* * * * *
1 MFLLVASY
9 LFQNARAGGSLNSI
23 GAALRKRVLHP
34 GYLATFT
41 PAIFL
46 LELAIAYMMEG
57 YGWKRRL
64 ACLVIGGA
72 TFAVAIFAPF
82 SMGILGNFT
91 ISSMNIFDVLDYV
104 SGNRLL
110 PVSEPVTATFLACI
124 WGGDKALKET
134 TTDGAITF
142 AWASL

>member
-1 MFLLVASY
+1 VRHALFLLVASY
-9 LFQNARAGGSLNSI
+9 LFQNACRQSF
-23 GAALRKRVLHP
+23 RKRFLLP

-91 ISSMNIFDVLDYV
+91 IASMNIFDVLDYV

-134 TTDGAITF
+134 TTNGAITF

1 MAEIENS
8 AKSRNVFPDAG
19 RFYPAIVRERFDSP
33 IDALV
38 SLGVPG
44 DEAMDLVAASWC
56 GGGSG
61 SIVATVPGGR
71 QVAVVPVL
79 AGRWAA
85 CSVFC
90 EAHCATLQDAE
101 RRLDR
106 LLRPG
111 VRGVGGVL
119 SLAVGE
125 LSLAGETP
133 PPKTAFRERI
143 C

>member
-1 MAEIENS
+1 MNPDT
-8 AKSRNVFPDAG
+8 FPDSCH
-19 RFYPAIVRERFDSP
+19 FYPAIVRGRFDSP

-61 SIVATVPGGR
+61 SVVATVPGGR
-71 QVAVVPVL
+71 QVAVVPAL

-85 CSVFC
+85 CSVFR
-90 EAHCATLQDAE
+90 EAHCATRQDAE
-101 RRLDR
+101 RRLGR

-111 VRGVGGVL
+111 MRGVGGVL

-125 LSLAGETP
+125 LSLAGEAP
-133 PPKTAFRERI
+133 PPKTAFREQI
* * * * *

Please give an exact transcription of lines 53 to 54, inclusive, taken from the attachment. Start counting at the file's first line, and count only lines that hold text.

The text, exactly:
+19 FYPAIVRGRFDSP

-61 SIVATVPGGR